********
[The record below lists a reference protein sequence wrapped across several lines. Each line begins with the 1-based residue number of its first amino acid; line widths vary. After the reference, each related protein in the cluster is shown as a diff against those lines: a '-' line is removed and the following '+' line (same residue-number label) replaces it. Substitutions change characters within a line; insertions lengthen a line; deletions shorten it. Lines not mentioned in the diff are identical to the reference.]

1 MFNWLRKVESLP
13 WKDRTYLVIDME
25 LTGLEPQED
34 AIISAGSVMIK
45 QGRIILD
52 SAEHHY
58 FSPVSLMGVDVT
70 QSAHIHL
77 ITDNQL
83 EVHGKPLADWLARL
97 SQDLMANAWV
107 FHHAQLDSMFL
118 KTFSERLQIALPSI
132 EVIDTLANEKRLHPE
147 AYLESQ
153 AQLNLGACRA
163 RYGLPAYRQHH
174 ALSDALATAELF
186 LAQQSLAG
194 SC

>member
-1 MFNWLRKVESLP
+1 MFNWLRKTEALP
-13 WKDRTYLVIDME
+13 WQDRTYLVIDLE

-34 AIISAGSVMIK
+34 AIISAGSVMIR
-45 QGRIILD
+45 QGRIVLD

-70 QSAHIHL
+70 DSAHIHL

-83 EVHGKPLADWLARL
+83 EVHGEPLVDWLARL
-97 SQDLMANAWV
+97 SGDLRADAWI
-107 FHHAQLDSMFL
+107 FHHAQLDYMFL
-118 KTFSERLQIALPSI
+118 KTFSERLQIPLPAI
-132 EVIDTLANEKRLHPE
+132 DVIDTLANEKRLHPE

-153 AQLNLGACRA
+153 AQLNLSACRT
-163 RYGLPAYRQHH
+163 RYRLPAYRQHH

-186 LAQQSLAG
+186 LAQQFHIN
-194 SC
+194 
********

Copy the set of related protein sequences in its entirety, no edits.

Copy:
[The record below lists a reference protein sequence wrapped across several lines. Each line begins with the 1-based residue number of its first amino acid; line widths vary. After the reference, each related protein in the cluster is shown as a diff against those lines: a '-' line is removed and the following '+' line (same residue-number label) replaces it. Substitutions change characters within a line; insertions lengthen a line; deletions shorten it. Lines not mentioned in the diff are identical to the reference.]

1 MFNWLRKVESLP
13 WKDRTYLVIDME
25 LTGLEPQED
34 AIISAGSVMIK
45 QGRIILD
52 SAEHHY
58 FSPVSLMGVDVT
70 QSAHIHL
77 ITDNQL
83 EVHGKPLADWLARL
97 SQDLMANAWV
107 FHHAQLDSMFL
118 KTFSERLQIALPSI
132 EVIDTLANEKRLHPE
147 AYLESQ
153 AQLNLGACRA
163 RYGLPAYRQHH
174 ALSDALATAELF
186 LAQQSLAG
194 SC

>member
-1 MFNWLRKVESLP
+1 MFNWLRKTEALP
-13 WKDRTYLVIDME
+13 WQDRTYLVIDLE

-34 AIISAGSVMIK
+34 AIISAGSVMIR
-45 QGRIILD
+45 QGRIVLD

-70 QSAHIHL
+70 DSAHIHL

-83 EVHGKPLADWLARL
+83 EVHGEPLVDWLARL
-97 SQDLMANAWV
+97 SGDLRADAWI
-107 FHHAQLDSMFL
+107 FHHAQLDYMFL
-118 KTFSERLQIALPSI
+118 KTFSERLQIPLPAI
-132 EVIDTLANEKRLHPE
+132 DVIDTLANEKRLHPE

-153 AQLNLGACRA
+153 AQLNLSACRT
-163 RYGLPAYRQHH
+163 RYRLPAYRQHH

-186 LAQQSLAG
+186 LAQQFHIN
-194 SC
+194 